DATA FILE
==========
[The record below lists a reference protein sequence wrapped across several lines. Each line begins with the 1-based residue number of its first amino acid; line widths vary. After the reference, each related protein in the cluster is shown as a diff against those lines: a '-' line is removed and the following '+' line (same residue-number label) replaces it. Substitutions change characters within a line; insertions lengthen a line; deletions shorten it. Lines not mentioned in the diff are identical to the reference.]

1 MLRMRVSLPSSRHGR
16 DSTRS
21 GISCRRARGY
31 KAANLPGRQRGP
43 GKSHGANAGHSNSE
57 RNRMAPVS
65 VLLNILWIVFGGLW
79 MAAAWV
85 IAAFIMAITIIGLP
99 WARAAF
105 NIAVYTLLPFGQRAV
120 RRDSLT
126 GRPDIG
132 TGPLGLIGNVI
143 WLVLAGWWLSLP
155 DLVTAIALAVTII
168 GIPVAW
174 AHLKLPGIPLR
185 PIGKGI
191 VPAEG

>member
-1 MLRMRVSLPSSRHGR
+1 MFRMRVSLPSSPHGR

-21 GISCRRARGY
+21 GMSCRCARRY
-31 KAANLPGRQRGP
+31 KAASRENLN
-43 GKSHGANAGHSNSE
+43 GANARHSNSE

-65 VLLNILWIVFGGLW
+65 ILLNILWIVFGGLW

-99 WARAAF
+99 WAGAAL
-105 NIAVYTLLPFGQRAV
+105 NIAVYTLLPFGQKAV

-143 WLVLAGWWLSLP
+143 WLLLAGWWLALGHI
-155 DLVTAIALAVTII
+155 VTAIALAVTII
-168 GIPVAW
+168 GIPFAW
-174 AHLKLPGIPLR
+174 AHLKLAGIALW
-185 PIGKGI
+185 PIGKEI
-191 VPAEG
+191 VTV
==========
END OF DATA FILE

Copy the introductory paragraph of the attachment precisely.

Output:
[The record below lists a reference protein sequence wrapped across several lines. Each line begins with the 1-based residue number of its first amino acid; line widths vary. After the reference, each related protein in the cluster is shown as a diff against those lines: a '-' line is removed and the following '+' line (same residue-number label) replaces it. Substitutions change characters within a line; insertions lengthen a line; deletions shorten it. Lines not mentioned in the diff are identical to the reference.]